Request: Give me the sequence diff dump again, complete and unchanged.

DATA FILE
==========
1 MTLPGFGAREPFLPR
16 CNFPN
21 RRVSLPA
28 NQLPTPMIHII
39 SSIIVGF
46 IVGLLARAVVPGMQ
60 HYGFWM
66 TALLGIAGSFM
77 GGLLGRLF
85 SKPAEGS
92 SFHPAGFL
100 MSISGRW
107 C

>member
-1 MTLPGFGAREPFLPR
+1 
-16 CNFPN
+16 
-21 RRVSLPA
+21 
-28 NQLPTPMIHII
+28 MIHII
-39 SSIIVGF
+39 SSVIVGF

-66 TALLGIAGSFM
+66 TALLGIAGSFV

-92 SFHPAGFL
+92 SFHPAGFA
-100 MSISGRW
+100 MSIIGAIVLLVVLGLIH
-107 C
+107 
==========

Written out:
1 MTLPGFGAREPFLPR
16 CNFPN
21 RRVSLPA
28 NQLPTPMIHII
39 SSIIVGF
46 IVGLLARAVVPGMQ
60 HYGFWM
66 TALLGIAGSFM
77 GGLLGRLF
85 SKPAEGS
92 SFHPAGFL
100 MSISGRW
107 C

>member
-1 MTLPGFGAREPFLPR
+1 
-16 CNFPN
+16 
-21 RRVSLPA
+21 
-28 NQLPTPMIHII
+28 MIHII
-39 SSIIVGF
+39 SSVIVGF

-66 TALLGIAGSFM
+66 TALLGIAGSFV

-92 SFHPAGFL
+92 SFHPAGFA
-100 MSISGRW
+100 MSIIGAIVLLVVLGLIH
-107 C
+107 